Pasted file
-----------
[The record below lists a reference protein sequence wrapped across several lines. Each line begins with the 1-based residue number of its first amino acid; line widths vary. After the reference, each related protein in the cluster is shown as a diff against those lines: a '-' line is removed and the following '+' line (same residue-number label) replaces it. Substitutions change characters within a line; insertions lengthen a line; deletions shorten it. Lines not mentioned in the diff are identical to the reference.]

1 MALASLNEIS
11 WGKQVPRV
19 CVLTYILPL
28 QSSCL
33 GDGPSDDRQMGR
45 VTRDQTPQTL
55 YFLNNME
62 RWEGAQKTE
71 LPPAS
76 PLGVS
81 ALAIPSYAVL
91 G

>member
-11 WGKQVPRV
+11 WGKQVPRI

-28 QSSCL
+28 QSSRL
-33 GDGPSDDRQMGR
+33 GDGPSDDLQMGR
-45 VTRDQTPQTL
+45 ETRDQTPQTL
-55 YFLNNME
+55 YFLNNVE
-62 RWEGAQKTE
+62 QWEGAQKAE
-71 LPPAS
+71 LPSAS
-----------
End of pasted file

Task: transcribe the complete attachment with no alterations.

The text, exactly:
[The record below lists a reference protein sequence wrapped across several lines. Each line begins with the 1-based residue number of its first amino acid; line widths vary. After the reference, each related protein in the cluster is shown as a diff against those lines: a '-' line is removed and the following '+' line (same residue-number label) replaces it. Substitutions change characters within a line; insertions lengthen a line; deletions shorten it. Lines not mentioned in the diff are identical to the reference.]

1 MALASLNEIS
11 WGKQVPRV
19 CVLTYILPL
28 QSSCL
33 GDGPSDDRQMGR
45 VTRDQTPQTL
55 YFLNNME
62 RWEGAQKTE
71 LPPAS
76 PLGVS
81 ALAIPSYAVL
91 G

>member
-11 WGKQVPRV
+11 WGKQVPRI

-28 QSSCL
+28 QSSRL
-33 GDGPSDDRQMGR
+33 GDGPSDDLQMGR
-45 VTRDQTPQTL
+45 ETRDQTPQTL
-55 YFLNNME
+55 YFLNNVE
-62 RWEGAQKTE
+62 QWEGAQKAE
-71 LPPAS
+71 LPSAS